You provided a document from the CDC in America stating a synthetic flu was used to calibrate their pcr test for covid 19, asking whether Scotland's genealogical team did the same?
You also asked has sars2 covid19 even ever been isolated in Scotland through any means?
1. How do you know that the RT-PCR test for SARS-CoV-2 is accurate?
These tests being used are real-time RT-PCR assays which are used to identify the causative agent of COVID-19 disease, known as SARS-CoV-2 virus, in clinical samples. All these assays have been designed to target a section of the SARS-CoV-2 genetic material which is specific to the virus. There are a variety of RT-PCR tests currently in use in Scotland to confirm the presence of the virus SARS CoV-2, all of which are regulated and approved by the Medicines & Healthcare products Regulatory Agency (MHRA), and thereafter validated for use by the Scottish laboratory performing the test. Furthermore, many of the commercial assays are used as the primary method for diagnosis by a number of other countries world-wide. MHRA Guidance for patients, the public and professional users: a guide to COVID-19 tests and testing kits is available here.
2. What is the sensitivity/specificity of the Scottish PCR test?
The sensitivity and specificity values depend on a number of factors, including the assay used, the population sampled, how the sample is taken and stored, type of sample and stage of infection. These factors are variable at different periods of time, and across different laboratories and regions of Scotland. It is therefore not possible to give one percentage value which is representative of the sensitivity or specificity value of the PCR test in Scotland. There is a reflex testing procedure in place for Scotland which was put in place to reduce the likelihood of false positive results. Refer to Guidance for sampling and laboratory investigations for more detail (COVID-19 Guidance for sampling and laboratory investigations). Public Health Scotland do not hold data on false positive/false negative results.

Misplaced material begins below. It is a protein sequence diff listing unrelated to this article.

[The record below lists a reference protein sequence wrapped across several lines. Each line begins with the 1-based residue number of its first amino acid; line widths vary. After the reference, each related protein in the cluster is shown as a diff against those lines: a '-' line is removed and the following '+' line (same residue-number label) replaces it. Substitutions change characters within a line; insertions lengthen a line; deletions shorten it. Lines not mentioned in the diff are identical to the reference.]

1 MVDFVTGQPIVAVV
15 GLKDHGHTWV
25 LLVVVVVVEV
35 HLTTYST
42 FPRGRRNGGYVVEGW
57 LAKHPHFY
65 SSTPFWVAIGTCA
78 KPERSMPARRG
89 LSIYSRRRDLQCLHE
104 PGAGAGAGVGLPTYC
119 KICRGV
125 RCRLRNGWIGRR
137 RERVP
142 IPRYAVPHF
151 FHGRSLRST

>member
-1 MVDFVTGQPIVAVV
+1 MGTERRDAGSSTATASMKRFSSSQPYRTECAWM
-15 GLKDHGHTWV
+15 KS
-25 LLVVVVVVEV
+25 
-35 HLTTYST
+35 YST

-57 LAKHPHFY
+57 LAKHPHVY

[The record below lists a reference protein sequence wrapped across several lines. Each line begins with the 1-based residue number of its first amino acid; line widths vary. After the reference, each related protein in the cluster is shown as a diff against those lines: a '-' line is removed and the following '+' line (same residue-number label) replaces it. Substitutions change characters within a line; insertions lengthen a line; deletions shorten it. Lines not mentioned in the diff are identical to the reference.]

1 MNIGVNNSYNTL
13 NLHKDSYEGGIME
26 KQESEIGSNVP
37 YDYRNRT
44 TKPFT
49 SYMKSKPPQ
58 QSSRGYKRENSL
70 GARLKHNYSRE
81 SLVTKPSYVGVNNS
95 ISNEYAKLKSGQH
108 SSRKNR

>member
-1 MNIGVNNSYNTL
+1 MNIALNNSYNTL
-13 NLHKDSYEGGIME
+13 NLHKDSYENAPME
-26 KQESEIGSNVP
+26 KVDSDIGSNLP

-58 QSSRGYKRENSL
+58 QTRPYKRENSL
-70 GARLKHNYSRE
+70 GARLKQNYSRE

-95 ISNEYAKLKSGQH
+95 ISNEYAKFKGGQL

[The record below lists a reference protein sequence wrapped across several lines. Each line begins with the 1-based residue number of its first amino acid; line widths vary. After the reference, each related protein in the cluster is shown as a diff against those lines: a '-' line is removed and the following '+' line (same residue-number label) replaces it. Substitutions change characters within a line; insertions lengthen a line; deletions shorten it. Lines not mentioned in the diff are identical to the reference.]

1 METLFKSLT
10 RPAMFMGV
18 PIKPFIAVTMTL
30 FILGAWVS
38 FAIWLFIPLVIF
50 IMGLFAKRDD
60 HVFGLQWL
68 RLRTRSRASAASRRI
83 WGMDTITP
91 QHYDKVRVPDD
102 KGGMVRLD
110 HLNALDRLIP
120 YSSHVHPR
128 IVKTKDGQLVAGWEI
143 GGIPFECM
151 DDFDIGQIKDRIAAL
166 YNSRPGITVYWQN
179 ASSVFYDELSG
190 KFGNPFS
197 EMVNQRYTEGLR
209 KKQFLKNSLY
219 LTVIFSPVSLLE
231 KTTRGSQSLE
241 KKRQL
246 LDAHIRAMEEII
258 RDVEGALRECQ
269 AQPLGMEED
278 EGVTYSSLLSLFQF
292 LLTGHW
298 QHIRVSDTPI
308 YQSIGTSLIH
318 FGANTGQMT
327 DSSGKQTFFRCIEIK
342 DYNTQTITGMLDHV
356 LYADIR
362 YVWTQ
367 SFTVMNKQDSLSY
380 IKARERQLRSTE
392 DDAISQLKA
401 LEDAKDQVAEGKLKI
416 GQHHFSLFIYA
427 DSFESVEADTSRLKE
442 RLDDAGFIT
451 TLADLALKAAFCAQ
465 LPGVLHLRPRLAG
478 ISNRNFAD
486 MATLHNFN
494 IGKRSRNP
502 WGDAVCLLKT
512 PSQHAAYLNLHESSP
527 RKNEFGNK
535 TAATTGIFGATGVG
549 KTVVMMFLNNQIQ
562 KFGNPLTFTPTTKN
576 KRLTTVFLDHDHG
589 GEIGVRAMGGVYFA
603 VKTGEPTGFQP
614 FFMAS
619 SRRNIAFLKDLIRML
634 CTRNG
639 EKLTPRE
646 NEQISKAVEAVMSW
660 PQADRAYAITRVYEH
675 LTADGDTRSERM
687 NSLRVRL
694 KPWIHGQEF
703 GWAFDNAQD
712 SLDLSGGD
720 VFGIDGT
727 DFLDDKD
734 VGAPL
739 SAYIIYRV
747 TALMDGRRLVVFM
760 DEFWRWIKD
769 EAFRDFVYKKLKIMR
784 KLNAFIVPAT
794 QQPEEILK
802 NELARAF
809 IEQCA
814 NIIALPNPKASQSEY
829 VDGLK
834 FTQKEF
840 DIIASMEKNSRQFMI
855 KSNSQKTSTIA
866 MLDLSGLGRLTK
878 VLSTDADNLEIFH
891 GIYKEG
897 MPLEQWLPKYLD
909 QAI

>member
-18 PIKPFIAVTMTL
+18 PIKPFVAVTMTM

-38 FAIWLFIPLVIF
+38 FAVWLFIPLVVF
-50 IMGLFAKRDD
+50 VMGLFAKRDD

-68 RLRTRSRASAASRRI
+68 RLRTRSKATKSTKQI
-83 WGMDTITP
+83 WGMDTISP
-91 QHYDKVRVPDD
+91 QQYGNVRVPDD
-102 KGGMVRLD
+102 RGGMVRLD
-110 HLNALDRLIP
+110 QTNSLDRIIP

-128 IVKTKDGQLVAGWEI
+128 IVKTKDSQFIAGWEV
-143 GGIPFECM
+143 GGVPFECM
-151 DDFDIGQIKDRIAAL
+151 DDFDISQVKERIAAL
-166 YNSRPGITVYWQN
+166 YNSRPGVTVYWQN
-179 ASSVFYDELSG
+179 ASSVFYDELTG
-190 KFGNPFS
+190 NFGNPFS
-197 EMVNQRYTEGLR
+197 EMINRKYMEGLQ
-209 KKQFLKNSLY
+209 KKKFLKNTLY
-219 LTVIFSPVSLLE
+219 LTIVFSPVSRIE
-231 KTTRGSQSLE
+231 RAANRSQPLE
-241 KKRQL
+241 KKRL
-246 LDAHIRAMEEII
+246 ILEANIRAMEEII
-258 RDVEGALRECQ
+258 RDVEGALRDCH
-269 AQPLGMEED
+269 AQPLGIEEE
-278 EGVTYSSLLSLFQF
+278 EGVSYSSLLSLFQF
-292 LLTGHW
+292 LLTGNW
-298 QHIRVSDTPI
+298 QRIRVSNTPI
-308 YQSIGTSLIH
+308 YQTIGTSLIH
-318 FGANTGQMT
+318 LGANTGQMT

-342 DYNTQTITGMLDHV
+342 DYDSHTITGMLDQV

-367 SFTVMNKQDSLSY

3. If a test isn’t 100% sensitive/specific, does this mean we cannot rely on the results it provides?
It is extremely rare for a laboratory test to be 100% sensitive and 100% specific. Using real-time PCR is best technology for detecting respiratory viruses and is the gold standard against which other tests are measured. The analytical sensitivity of a real time RT-PCR is not the only factor to be considered when testing clinical samples. The quality and timing of the clinical sample also need to be taken into account, particularly when the amount of viral material present in a patient sample will change during the course of infection. The tests in use are analytically very sensitive but the timing and quality of clinical samples are important determinants of clinical diagnostic sensitivity.
The Scottish Government is committed to publishing all information released in response to Freedom of Information requests. View all FOI responses at http://www.gov.scot/foi-responses.
Please quote the FOI reference
Central Enquiry Unit
Phone: 0300 244 4000
The Scottish Government
St Andrews House
There is a problem
Thanks for your feedback